A few weeks ago I/we, trailing our 27ft Amatasi, returned from the French Brest / Douarnenez Traditional Boat Festivals.
The huge Sea Festival in Brest, 'Les Tonneres de Brest', takes place every four years, Douarnenez's 'Temps Fête', across the Bay is a bi-annual event. So every 4 years the two events are united at the end of the one week in Brest with a combined fleet of mainly traditional sailing craft, sailing the 24 Nm open sea voyage from Brest to Douarnenez, an incredible spectacle of hundreds of traditional boats sailing in a huge fleet round the impressive rocky islets off the headlands of Brittany.
Traditional sailing ships ranged from a Swedish replica of a 17th Century East India merchantman, other large square rigged sail training vessels, to brigs, one, two and three masted luggers, French, British and Cornish pilot boats, lateen rigged ships, plus innumerable smaller sailing and even rowing working craft.
Bulking out this fleet of working sail craft were large numbers of French yachts, modern French multihulls and even some fast racing multihulls,plus motorboats, press-boats and RIBs creating chaotic wave patterns. Just look at the photos to see what I mean.
The weather during the Brest week of the festival began with cold driving rain squalls. We, the Wharram group, should not have been there as we applied too late (January 2012!), but as a result of articles mentioning my part in French sailing history in their leading magazine Voiles & Voiliers, Multicoques and specifically a 12 page article on my life's work, published just before the start of the festival in Chasse Marrée, resulted in me being treated as an honorary French sailor and Amatasi being welcomed as a participant.
Due to our late participation we were given the only available place left, in Zone 9 on a long floating pontoon, moored out in the inner harbour near the outer wall. This was the area of the small Classic cruising boats and amongst them was also the Tiki 28 'Leonardo', built in Devoran by Andy Smith in the late 1980s. It was not a comfortable berth, open to the short chop driven in by the strong winds.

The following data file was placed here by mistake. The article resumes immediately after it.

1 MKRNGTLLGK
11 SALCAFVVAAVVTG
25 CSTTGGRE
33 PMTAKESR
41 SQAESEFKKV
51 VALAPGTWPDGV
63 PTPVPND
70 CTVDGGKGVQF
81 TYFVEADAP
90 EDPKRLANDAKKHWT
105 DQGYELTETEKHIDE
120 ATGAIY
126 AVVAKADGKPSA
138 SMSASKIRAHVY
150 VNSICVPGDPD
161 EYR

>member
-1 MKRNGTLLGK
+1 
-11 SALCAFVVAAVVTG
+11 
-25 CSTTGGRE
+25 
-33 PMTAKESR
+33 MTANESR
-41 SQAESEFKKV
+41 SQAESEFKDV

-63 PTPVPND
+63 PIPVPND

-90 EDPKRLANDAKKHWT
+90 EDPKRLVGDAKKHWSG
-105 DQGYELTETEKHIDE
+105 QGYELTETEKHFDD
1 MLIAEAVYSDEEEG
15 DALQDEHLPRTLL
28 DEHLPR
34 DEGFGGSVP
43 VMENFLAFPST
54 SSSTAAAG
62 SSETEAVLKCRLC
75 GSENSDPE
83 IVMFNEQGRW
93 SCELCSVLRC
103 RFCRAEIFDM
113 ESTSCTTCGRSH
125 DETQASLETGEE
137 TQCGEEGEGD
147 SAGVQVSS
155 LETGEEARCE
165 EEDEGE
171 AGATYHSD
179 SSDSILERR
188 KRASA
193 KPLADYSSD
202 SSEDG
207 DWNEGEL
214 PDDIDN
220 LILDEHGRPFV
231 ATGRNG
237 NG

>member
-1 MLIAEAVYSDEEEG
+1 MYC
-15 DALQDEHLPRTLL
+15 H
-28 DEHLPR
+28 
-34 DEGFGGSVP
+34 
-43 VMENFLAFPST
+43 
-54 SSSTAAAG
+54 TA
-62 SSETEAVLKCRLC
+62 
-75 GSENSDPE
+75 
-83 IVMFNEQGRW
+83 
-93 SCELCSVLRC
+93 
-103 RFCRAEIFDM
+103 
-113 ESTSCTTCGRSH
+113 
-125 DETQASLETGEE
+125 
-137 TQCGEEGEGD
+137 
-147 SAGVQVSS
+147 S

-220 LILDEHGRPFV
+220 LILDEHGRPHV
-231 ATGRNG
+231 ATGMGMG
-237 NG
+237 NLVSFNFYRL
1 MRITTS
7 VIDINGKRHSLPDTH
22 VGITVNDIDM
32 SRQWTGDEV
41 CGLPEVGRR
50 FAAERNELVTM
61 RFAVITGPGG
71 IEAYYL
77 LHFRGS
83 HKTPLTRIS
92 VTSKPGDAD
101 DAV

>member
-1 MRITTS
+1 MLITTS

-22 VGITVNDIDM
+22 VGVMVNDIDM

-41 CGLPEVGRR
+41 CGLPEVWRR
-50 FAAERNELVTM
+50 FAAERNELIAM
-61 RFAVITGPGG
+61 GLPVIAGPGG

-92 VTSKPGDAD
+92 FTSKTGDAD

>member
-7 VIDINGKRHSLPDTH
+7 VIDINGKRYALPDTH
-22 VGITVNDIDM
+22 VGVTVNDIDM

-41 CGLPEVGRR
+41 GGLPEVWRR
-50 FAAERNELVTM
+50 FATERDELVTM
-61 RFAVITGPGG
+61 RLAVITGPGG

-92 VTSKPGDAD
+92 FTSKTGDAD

Nor was it easy to get to this pontoon (for crew or visitors); you had to hail a water taxi, manned by serious hard working volunteers, who braved the rain, the harbour swell and churned up waves of the many harbour craft, to get you there in their small open motor skiffs. You were wet before you got there, even if it did not rain.
Our crew Michael (Dutch) and Perky (Cornish, our new web editor), slept and lived on the bouncing deck of Amatasi in the new tent (with inflatable poles!). After several days of this they were sea drunk when stepping on terra firma.
We, Hanneke and I, slept some miles away in our tent at a friendly French farm campsite, found and booked for us by a very helpful Marie-Annick who worked at the Brittany tourist office.
What made our out of town location work, was our two Danish friends, Karin and Bo. They were leaders in the field of Danish Viking re-enactment and fairs. Bo had lost a leg (motorcycle accident, not carelessness) about 10 years ago. They had come to join us in Brittany and lived in their van that also housed Bo's disabled scooter. (Bo and Karin helped us build the crossbeams for Amatasi the previous year and joined us in Beale Park Boatshow 2011.
Each day Bo drove us into Brest and as a disabled driver was waved through to special parking close to the festival ground. Down came the ramp, out came the scooter, I hung on to the back of it and was dragged in its wake through the densely packed crowd of visitors.
Everywhere was music, large stages with full sound amplifiers, wandering bands of musicians, Cornish Choirs, Indonesian gamelan, Breton Pipers, etc. The French crowds were incredibly good natured and opened up with smiles to allow Bo on his scooter and I hanging on to the rear through the crowded bottlenecks.
As well as the music there were serious stands, the building of an Irish Currach, a Norwegian village including Viking ships and a replica of an ancient sewn boat, a Croation dug-out boat, ropemaking, stitch & glue boatbuilding workshop (run by Icarai our French agents), everything a lover of the sea and boats could dream of.